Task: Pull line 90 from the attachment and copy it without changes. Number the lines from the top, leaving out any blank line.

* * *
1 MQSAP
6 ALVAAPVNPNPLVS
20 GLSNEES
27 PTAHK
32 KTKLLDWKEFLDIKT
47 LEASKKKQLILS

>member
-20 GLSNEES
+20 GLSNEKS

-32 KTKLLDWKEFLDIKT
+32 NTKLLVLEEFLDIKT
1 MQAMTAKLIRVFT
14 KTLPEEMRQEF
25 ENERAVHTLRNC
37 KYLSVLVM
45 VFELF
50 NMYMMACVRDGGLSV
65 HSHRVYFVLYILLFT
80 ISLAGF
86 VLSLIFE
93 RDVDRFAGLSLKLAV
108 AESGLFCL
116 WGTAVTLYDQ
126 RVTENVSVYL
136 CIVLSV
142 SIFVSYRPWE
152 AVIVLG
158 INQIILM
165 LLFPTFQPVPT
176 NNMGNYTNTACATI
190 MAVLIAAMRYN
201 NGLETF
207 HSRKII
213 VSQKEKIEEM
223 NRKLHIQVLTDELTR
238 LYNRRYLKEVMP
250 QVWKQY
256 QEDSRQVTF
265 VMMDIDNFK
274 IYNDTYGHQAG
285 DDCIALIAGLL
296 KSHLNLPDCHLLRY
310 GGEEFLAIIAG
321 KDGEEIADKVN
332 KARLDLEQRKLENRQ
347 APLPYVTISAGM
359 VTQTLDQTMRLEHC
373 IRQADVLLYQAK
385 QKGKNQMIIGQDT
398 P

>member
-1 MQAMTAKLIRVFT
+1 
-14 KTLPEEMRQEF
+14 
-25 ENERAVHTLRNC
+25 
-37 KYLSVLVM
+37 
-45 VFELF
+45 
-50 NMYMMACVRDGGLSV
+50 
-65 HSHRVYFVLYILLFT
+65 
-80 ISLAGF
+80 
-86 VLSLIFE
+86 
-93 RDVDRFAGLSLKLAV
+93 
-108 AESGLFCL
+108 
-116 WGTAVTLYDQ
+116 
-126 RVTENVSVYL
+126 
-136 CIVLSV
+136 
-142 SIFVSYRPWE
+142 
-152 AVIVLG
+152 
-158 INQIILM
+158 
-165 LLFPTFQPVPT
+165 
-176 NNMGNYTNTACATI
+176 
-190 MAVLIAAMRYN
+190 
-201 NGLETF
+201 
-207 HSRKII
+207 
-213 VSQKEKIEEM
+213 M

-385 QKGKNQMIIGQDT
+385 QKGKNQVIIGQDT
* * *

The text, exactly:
-190 MAVLIAAMRYN